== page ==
ONE the financiers gave South East Asia such a fright that we're still living with the paranoia embodied in China’s trade surplus. The first signs that finance was taking us off the rails was the collapse of LTCM in the 97/98 crisis, with the huge bets that it had made on South East Asian and Russian currencies. China became so paranoid of becoming the victim of hot money flows - and who wouldn’t be - that they decided to develop in a massively protected, but terribly brittle and destabilising way, China has accumulated reserves as if they were pumping-up the amniotic fluid that guards the fragile baby that modern China is giving birth to

[So that’s one catastrophe - a globally destabilising Chinese economy]

TWO the bankers massively over-invested in IT - we're still only now lighting up the fibreoptic that was wastefully laid everywhere. Remember the mania … and then think whether Facebook and Google and Amazon - great as each might be - is really the revolution that, say, the train, or the car or the washing machine or the invention of plastics, or pharmaceuticals were in bye-gone eras of technological revolution. Which would you rather do without - Facebook’s stream, or your car? They - the bankers, the investors, the venture capitalists - fell for the hype. They drank the kool-aid. And our pensions are still suffering for it. [So that’s the second catastrophe - they mal-invested in technology]

THREE they undertook that simple and age-old task - lending to ordinary folk to build and buy houses - and still they managed to mess it all up

How many maths PhD’s and tax barristers does it take to sell a mortgage?

None, if you’re doing it the honest way.

Tower-blocks full of them, if you’re doing it the Barclays way.

The fact is that the bankers have been living high on the hog ever since they were deregulated.

And the hog, ladies and gentlemen, is us. You and me - and maybe not the ladies and gentlemen on the other side of this debate.

And in piling-high on us these endless ill-decisions, they’ve even gone and made London a worse place for us to scrape a living in: expensive housing, expensive schooling and a terrible taste in over-priced restaurants.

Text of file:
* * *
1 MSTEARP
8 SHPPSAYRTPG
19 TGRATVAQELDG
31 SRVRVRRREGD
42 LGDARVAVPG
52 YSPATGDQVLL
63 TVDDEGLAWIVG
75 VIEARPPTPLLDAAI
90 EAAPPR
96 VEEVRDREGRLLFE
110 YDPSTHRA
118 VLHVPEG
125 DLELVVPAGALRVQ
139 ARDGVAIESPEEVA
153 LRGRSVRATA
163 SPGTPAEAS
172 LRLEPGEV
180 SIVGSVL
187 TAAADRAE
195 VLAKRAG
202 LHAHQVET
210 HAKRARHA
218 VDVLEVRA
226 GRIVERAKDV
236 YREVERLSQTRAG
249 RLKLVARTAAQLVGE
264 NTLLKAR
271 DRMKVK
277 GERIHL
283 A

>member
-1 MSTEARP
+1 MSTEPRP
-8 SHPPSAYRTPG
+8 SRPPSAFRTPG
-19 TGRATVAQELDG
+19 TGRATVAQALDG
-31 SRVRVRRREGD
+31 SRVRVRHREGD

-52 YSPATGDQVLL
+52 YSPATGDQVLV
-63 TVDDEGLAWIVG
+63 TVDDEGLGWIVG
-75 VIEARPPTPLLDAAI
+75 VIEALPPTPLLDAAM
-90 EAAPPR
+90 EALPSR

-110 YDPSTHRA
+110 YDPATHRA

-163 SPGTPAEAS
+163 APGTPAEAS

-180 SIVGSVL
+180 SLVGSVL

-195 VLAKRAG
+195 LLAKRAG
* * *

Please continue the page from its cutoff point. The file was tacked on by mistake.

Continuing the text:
So let’s be honest: what have they done for us: done their job badly, made a load of awful decisions and even managed, in the process, to make our lives harder.

Now they want love?

Well, we asked what banks are for … now we should ask what is Love for.

It is the ultimate currency - that because of which we do everything we do. That great yearning. That which everyone who has achieved anything at all in reality strives for.

Bankers too. They were doing it for love, even when they did not realise it. The love of their peers, the love of the father or the mother who left them at boarding school aged 8 and never collected them. The love of a lost lover whom they’re still trying to settle scores with. The temporary simulacrum of love that the girl high-heeling her way into your Ferrari represents …

So should we be easy with handing out our love, that ultimate gold-plated carrot that we, it seems have it in our power to distribute?

No. We - I’m getting used to talking as London … we should be like the stern parents that our bankers still seem to be trying to impress.

We should be forgiving but firm:

do your job as its meant to be done, and in a trustworthy way

don’t expect inordinate amounts of cash - the faux-love stuff - in return for an honest day’s work

and if you manage to follow those simple precepts, then we’ll come and take you out for the week-end and maybe give you toast and milk and honey for tea. If you’re good, that is.